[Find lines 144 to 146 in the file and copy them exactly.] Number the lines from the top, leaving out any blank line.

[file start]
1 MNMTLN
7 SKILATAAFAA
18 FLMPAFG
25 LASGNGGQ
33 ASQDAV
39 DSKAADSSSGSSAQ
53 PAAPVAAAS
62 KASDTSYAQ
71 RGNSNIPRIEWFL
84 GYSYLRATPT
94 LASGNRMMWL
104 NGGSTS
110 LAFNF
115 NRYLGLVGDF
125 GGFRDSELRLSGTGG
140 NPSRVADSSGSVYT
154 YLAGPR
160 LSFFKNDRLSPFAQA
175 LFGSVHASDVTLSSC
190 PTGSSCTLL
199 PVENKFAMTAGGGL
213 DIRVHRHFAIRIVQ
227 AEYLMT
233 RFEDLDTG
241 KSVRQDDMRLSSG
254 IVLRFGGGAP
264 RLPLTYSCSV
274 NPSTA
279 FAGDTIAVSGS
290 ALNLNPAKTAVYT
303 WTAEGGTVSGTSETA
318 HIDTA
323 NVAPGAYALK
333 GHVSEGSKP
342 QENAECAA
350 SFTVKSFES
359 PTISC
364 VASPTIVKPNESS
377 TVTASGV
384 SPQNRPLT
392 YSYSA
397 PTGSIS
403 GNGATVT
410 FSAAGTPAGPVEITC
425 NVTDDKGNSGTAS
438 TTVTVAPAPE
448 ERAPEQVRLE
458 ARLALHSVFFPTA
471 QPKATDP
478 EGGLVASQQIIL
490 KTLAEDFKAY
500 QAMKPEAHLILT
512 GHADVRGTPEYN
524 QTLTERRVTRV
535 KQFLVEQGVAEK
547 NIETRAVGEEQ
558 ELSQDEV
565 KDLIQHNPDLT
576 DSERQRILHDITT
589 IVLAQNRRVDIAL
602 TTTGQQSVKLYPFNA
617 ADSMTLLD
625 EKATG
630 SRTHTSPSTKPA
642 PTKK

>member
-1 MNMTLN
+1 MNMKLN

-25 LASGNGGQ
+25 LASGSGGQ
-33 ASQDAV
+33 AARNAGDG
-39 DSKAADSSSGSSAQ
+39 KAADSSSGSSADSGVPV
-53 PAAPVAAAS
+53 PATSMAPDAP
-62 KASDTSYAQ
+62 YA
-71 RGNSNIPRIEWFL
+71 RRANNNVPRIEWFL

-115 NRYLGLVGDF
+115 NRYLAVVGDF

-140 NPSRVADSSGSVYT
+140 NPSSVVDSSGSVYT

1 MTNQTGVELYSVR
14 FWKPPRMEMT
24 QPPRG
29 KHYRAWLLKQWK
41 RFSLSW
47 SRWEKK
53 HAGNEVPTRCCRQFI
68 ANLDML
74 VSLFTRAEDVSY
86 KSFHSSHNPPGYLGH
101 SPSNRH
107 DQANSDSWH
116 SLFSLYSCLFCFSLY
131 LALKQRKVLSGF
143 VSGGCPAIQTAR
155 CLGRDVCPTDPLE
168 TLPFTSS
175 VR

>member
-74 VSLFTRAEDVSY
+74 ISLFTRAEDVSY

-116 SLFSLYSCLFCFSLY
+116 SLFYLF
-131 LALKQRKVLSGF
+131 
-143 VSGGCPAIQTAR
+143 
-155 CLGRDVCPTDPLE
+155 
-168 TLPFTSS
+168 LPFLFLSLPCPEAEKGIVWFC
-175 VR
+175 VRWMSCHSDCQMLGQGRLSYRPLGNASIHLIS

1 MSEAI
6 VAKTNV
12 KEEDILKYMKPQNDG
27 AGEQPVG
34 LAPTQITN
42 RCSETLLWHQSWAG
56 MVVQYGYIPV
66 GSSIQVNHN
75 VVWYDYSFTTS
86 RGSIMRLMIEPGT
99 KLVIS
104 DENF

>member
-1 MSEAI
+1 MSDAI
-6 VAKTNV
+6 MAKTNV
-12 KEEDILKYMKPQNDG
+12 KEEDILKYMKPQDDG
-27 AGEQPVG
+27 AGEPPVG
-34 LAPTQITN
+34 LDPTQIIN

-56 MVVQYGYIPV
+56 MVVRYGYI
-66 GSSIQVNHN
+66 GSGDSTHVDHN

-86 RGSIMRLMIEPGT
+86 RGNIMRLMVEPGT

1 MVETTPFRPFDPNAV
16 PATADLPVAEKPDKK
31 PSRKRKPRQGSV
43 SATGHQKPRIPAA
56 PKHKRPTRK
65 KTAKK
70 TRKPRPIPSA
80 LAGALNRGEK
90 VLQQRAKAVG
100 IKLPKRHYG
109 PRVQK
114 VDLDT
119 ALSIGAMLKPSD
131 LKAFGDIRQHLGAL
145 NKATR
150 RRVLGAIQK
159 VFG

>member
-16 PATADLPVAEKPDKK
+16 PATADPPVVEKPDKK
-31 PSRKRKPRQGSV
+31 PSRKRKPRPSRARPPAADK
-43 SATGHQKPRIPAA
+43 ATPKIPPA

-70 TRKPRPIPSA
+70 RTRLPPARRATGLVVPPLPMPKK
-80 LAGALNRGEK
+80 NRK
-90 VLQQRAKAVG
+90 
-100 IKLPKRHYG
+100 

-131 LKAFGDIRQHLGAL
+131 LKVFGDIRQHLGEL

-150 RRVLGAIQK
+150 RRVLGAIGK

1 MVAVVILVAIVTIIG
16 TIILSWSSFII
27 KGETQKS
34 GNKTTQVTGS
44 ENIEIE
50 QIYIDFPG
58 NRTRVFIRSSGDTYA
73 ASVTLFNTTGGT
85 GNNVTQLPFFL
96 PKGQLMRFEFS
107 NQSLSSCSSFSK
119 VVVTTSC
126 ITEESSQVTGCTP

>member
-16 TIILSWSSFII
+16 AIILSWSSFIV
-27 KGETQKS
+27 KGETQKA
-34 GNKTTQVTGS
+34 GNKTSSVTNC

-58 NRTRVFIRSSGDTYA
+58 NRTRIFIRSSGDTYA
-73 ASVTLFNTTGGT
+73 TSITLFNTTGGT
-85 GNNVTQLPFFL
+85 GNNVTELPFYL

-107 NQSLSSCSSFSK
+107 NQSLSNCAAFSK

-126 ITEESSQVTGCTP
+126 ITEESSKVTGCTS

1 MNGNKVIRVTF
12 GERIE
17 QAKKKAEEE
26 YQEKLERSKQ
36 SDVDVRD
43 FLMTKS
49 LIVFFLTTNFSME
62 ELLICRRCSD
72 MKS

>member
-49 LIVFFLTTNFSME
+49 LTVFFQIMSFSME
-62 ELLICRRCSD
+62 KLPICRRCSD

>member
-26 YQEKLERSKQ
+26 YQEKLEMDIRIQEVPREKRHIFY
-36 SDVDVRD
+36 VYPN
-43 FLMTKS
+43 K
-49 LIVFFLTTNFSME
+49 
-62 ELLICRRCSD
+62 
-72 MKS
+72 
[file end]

+66 GSGDSTHVDHN

-86 RGSIMRLMIEPGT
+86 RGNIMRLMVEPGT